But while the middle passages of the film are often touched with a rare brilliance, it's the first and fourth that I think give Napoleon its claims to greatness. The last is simply a tour-de-force, with two astonishing high points. As Napoleon heads to Italy to revive a tiring army, he stops at the deserted National Assembly hall. There, in the dead of night, the ghosts of the Revolution come to him, rising from the ether and next from their seats, calling on him to be the strong leader that his country needs, the dictator of an all-conquering France, then a united Europe. Allying the best of Eisenstein to the wizardry of Man with a Movie Camera and the seductive fascism of something like Gabriel Over the White House - in which liberal ends are achieved through totalitarian means - it's a piece of propaganda quite unlike anything else I've ever seen, either in form or content.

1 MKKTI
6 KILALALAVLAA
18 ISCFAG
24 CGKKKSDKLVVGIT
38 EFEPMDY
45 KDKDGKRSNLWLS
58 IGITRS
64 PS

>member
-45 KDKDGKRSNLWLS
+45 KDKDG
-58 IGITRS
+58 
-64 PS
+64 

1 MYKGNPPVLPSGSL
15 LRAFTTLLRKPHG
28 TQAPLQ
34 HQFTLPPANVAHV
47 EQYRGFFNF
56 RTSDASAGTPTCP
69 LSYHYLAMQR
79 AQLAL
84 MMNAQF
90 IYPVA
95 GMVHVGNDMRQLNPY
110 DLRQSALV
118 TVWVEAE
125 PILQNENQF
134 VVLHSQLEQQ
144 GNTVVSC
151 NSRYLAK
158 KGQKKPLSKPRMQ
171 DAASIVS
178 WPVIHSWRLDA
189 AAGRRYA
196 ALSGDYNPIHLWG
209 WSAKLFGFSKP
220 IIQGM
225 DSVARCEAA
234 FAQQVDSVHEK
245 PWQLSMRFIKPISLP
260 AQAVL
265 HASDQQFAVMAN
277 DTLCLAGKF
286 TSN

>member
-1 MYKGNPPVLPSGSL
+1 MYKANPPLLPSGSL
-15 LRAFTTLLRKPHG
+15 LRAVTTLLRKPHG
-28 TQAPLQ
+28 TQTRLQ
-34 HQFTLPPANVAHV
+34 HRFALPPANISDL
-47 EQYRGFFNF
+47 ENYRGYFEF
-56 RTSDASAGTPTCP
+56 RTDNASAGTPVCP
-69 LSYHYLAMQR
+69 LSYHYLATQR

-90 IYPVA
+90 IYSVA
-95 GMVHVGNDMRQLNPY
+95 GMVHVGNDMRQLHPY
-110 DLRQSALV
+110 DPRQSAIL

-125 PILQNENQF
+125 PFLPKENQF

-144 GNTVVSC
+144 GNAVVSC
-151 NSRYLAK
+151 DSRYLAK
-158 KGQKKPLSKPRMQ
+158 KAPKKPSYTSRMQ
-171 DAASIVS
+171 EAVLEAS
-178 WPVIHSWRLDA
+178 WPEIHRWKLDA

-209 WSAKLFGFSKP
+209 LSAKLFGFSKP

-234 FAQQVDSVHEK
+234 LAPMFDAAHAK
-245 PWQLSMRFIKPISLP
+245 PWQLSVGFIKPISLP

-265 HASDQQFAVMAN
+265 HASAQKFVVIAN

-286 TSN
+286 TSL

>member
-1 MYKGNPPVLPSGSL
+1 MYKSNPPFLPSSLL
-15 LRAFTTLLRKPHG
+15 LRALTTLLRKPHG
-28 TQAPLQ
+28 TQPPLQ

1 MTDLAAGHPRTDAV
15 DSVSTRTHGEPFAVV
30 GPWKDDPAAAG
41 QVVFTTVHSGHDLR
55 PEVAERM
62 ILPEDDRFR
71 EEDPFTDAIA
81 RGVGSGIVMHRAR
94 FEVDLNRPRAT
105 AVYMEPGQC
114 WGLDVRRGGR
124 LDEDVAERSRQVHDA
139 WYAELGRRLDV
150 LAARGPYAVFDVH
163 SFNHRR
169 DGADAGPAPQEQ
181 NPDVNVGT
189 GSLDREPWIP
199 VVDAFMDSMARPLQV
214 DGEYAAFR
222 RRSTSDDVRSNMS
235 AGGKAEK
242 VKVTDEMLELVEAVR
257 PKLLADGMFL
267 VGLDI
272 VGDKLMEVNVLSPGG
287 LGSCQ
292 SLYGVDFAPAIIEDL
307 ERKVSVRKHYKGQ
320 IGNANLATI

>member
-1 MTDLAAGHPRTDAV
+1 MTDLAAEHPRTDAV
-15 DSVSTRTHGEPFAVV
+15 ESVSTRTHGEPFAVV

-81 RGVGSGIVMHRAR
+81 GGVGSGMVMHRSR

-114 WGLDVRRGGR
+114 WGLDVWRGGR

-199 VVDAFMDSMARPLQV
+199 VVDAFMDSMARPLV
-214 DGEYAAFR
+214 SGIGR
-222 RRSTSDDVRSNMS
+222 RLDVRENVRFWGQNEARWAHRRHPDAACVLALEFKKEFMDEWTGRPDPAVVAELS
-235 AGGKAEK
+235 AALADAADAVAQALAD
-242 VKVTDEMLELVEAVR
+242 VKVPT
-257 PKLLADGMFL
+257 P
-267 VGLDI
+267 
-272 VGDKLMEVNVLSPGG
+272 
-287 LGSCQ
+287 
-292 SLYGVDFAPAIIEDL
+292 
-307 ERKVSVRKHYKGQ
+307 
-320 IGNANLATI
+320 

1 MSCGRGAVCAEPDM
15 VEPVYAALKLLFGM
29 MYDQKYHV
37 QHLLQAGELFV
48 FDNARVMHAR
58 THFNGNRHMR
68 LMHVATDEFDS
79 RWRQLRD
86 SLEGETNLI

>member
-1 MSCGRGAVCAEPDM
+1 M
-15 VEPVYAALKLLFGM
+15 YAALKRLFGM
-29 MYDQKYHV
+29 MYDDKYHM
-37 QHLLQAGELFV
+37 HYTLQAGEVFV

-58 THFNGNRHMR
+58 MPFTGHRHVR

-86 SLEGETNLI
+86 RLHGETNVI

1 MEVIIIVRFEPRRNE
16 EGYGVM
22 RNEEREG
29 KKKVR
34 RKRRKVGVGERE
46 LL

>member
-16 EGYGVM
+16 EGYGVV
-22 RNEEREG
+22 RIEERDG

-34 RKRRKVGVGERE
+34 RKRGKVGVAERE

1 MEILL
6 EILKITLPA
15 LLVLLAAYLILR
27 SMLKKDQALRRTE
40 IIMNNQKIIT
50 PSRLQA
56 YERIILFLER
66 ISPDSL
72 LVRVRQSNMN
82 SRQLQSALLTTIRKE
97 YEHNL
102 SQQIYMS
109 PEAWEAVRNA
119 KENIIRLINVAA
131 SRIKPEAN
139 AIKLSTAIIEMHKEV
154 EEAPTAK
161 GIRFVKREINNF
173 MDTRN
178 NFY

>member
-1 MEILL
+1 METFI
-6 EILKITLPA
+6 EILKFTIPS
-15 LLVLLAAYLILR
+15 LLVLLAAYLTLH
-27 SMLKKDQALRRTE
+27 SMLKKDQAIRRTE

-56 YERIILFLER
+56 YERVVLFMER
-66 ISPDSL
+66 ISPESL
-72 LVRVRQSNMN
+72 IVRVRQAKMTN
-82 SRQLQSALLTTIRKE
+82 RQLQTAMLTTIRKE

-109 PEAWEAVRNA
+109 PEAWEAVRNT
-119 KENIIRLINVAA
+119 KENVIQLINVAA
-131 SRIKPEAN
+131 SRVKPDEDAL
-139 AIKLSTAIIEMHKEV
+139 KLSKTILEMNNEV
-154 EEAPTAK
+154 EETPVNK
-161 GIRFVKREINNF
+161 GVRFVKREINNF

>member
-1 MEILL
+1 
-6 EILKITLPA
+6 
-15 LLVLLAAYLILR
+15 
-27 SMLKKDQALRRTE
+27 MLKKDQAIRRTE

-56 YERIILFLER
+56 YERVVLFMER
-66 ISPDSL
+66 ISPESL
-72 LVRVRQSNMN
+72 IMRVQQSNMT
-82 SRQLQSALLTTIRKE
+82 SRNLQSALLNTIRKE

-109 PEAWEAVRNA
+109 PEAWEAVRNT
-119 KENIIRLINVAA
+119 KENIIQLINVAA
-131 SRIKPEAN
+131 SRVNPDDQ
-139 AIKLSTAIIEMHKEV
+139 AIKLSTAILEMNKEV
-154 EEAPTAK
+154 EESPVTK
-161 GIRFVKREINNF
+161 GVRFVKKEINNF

The other showstopper, as you may have heard, is that ending, in which the curtain pulls away to reveal... three screens, a vast panorama, a massive canvas on which Gance can paint, as Napoleon rouses his army, rides to victory, then reflects on it all from a mountain top: images from his life rushing breathlessly across the triptych: his successes, his calculations - scribbled across endless sheets - his beloved Josephine and his nose twin, that eagle who represents his power, his utter relentlessness and his fortitude.